Blogs

Attention Spans

| Wed Jan. 7, 2009 5:50 PM EST

ATTENTION SPANS....Mike O'Hare is unhappy about decreasing attention spans and what that means for the news business. I couldn't quite make it through his entire post1, but here's his conclusion:

Maybe a workable business/technology model can be created for digital newspapers, but the newspaper itself cannot be the same as the once-a-day package of lots of long stories and a 'readership' of googlers and texters may just not support the journalism on which a democracy depends.

....I am quite down about all this. It drives me nuts that my students have almost never engaged with a work of art or explication for more than the length of a music video; I assign them one of Wagner's longer operas and their mental state becomes a little labile, understandably, but even a ninety-minute class discussion often pushes the new limits of attention. I don't know how to get our arms around the facts of declining-marginal-cost goods in three-minute blips.

My mother was a fourth-grade teacher, and she told me once that when she started teaching (circa 1970) she could schedule activities for a maximum of 30 minutes before the kids got too antsy to control. By the time she retired (circa 2000), that was down to 15 minutes. I've long been of the opinion that there's an upside to this (primarily a better ability to multitask), but I confess that I'm less and less sure of that these days.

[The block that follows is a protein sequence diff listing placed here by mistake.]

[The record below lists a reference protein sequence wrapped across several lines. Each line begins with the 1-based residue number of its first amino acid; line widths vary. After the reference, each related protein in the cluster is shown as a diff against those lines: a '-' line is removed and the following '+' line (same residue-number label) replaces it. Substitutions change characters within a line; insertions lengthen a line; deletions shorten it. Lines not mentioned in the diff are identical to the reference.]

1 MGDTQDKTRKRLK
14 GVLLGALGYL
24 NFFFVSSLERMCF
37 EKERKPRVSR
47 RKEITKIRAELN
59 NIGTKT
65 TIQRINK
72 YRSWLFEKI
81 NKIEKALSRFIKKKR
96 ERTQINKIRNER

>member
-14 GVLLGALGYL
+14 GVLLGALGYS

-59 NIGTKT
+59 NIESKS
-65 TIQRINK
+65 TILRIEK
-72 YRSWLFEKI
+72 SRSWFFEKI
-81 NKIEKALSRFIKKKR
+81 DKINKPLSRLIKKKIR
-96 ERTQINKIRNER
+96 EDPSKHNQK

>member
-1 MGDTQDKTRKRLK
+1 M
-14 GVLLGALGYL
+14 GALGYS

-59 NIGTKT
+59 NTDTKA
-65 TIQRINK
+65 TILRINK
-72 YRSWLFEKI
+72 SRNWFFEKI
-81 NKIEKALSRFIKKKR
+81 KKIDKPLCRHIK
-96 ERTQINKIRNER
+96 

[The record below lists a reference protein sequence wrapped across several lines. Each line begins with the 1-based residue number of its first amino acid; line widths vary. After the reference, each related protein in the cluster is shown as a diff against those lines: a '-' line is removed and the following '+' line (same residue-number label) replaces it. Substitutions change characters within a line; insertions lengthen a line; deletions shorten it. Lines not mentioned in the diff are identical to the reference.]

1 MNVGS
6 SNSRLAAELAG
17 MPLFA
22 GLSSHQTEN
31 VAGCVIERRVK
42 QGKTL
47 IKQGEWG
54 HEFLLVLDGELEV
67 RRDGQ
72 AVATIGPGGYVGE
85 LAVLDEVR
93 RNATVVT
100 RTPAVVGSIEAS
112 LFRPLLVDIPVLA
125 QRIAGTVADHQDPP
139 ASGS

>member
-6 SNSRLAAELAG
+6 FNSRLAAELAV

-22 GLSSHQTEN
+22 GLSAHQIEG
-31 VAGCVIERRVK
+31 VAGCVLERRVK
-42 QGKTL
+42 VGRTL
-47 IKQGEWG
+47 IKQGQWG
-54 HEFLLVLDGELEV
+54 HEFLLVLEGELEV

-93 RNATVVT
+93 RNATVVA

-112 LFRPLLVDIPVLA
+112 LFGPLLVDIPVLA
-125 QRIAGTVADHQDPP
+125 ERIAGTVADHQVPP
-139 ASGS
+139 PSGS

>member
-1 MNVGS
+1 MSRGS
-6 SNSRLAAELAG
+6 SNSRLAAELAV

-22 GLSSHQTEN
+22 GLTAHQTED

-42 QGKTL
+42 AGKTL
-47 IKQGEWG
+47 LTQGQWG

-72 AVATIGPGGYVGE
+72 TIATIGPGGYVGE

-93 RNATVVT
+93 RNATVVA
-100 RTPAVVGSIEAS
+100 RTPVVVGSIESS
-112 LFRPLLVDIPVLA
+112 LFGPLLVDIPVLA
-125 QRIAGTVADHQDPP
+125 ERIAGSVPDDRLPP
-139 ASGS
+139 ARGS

1Just a wee joke.

Advertise on MotherJones.com

Pipeline Politics

| Wed Jan. 7, 2009 4:27 PM EST

PIPELINE POLITICS....Russia wants to hike the price that Ukraine pays for its natural gas. Ukraine doesn't want to pay. Russia says Ukraine is siphoning off gas destined for Europe. Ukraine says that's a lie. So Russia has closed the taps on its pipeline and no gas is flowing to anyone. Robert Farley takes a stab a figuring out who's really at fault in this spat:

On balance (and at risk of being once again denounced as a Kremlin stooge) I'm rather less sympathetic to the Ukrainian case; of course accepting a discount from a Russian national gas concern was going to give Russia influence over Ukraine. That's the price of doing business. I'm singularly uncompelled by the notion that Russia supplying energy to Europe gives the Russians some kind of undue, ominous influence over European affairs, any more than the folks down at Chipotle have ominous influence over me through their control of burrito supplies. Market transactions inevitably create short term dependence, but of course that goes both ways; Russia can interfere with supply only at significant cost to Russia.